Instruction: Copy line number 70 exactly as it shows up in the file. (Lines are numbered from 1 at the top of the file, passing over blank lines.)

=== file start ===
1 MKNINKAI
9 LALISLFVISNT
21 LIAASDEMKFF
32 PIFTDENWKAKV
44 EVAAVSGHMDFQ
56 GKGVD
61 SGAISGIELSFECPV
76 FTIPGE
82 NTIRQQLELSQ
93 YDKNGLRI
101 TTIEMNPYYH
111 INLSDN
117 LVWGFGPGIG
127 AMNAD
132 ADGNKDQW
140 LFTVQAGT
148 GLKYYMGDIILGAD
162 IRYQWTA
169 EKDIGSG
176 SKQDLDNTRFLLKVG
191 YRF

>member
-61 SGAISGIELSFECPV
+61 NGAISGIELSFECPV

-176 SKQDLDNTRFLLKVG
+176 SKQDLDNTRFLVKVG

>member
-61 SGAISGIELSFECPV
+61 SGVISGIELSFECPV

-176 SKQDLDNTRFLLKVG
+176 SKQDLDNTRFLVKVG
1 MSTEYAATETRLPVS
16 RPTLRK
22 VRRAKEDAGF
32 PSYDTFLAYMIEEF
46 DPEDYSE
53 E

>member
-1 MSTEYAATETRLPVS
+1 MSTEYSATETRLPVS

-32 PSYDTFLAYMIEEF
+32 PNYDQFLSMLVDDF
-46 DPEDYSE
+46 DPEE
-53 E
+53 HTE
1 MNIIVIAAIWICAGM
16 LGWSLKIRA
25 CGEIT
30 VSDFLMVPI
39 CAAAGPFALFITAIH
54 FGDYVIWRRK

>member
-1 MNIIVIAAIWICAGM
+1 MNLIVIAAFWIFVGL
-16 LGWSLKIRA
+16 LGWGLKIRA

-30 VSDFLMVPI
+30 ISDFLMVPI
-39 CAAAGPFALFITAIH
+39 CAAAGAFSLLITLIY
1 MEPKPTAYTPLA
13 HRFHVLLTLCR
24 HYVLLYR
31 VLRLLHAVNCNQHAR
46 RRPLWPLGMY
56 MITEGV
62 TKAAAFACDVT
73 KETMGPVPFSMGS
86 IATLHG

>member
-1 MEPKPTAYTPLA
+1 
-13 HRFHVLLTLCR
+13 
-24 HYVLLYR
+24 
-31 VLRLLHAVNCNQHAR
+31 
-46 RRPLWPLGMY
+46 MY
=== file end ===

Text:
86 IATLHG